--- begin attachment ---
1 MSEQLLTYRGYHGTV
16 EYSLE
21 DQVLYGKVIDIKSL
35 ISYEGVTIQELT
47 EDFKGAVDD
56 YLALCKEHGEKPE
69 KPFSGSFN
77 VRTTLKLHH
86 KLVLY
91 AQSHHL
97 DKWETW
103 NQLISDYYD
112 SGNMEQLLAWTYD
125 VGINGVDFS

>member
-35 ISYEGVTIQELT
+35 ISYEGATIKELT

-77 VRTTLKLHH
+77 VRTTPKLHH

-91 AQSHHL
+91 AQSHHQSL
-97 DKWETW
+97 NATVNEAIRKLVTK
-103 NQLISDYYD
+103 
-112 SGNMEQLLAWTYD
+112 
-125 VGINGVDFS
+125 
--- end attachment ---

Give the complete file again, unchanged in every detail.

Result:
1 MSEQLLTYRGYHGTV
16 EYSLE
21 DQVLYGKVIDIKSL
35 ISYEGVTIQELT
47 EDFKGAVDD
56 YLALCKEHGEKPE
69 KPFSGSFN
77 VRTTLKLHH
86 KLVLY
91 AQSHHL
97 DKWETW
103 NQLISDYYD
112 SGNMEQLLAWTYD
125 VGINGVDFS

>member
-35 ISYEGVTIQELT
+35 ISYEGATIKELT

-77 VRTTLKLHH
+77 VRTTPKLHH

-91 AQSHHL
+91 AQSHHQSL
-97 DKWETW
+97 NATVNEAIRKLVTK
-103 NQLISDYYD
+103 
-112 SGNMEQLLAWTYD
+112 
-125 VGINGVDFS
+125 